Grade 10 student Annie McLeod of Glenlyon Norfolk School used rockweed collected from the shores of Trafalgar Park (Victoria) and McNeill Bay (Oak Bay) for her project. She extracted the carotenoid fucoxanthin from the rockweed and used it to create an energy producing dye sensitive solar cell. (Travis Paterson/Black Press)

Glenlyon Norfolk student claims top prize at science competition

Annie McLeod on route to Canada-wide science fair

When Annie McLeod walked into one of the province’s most prestigious science competitions, she admits she was intimiated.

The 16-year-old Glenlyon Norfolk student was one of the youngest competitors there, and was up against students from high schools around the province. Some had research projects which sought to cure Alzheimer’s disease, while others set out to find a cure for cancer. No way could her project stack up against some of the others, she thought to herself.

But McLeod’s project not only stacked up against the others, it came in second place earlier this month in the regional Sanofi Biogenius Canada competition, which pairs young students with academic mentors to pursue real-world research projects.

“There were a lot of really good projects there and almost everyone was older than me,” said the Grade 10 student. “I was really happy when I won.”

McLeod’s research project is called Marine Brown Algae Extracted Fucoxanthin and Phlorotannin in Dye-Sensitized Cells: A Possible Renewable Energy Source? As part of her research project, McLeod built a mini solar panel that uses the UV and light absorption power of dye found in marine brown algae to produce an electric current, which in turn produces energy.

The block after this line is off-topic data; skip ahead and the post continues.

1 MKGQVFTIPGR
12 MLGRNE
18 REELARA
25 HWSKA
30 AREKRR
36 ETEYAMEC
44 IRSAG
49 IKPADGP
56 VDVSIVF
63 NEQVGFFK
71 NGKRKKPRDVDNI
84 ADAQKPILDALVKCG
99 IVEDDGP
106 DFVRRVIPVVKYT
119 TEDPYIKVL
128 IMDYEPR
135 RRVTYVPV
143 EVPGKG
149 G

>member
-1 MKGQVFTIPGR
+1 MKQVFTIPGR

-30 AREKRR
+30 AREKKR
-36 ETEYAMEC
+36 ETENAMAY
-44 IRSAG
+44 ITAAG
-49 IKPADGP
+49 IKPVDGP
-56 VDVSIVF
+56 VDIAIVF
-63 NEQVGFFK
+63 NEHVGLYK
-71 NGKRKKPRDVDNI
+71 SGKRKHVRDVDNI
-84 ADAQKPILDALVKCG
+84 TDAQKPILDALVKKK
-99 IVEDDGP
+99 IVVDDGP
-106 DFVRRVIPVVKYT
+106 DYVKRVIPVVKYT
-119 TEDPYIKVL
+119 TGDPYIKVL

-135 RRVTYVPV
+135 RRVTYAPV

It’s a project that’s been months in the making. First McLeod collected two types of marine brown algae, one which is commonly known as rockweed or bladderwrack and the other, which is known as japanese wireweed from McNeill Bay in Oak Bay and Trafalgar Park in Victoria. Then she put the algae in a mixture of acetone and water to extract the dye from the algae. From there, she studied how effective the dye is at absorbing light.

After nearly a year of research, she made six solar cells, using pieces of glass each one inch by one inch. In the solar cell, she sandwiched the dye from the algae with titanium dioxide, which acts as a conductor for the electricty to bond with the dye molecules on the glass. In the end, the mixture produced 253 milivolts of energy.

For McLeod, experimenting in the lab and having control over the procedure was the most interesting part of the project

“It’s interesting to see how the world works and how we can use a lot of natural materials to apply to our lives,” said McLeod, who came up with the idea for the project while on a kayaking trip near Discovery Island.

“Nature is our biggest role model. Things have been designed for specific purposes and using and harnessing the power of those plants, animals, bacteria, sunlight, it’s pretty cool to be able to apply it to science.”

The project also won McLeod top prize at this year’s Vancouver Island Regional Science Fair. Next month, she’ll take her project to the Canada-wide science fair in Regina, as well. But the budding scientist isn’t done yet.

McLeod hopes to continue with the project and experiment with different types of algae to find out which dyes make the most efficient solar cell. Then she wants to learn how to apply those solar cells to everyday life, such as finding a way to use the dyes and combine it with everyday objects like blinds that could potentially absorb light from the sun, while shutting out light from the room.

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